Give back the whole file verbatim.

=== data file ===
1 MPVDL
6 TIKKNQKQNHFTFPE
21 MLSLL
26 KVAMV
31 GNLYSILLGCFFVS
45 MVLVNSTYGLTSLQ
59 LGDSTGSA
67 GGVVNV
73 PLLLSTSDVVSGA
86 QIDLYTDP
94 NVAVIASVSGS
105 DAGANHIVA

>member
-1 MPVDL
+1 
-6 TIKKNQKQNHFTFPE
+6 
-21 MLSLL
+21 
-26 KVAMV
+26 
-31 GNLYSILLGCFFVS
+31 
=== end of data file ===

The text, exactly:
1 MPVDL
6 TIKKNQKQNHFTFPE
21 MLSLL
26 KVAMV
31 GNLYSILLGCFFVS
45 MVLVNSTYGLTSLQ
59 LGDSTGSA
67 GGVVNV
73 PLLLSTSDVVSGA
86 QIDLYTDP
94 NVAVIASVSGS
105 DAGANHIVA

>member
-1 MPVDL
+1 
-6 TIKKNQKQNHFTFPE
+6 
-21 MLSLL
+21 
-26 KVAMV
+26 
-31 GNLYSILLGCFFVS
+31 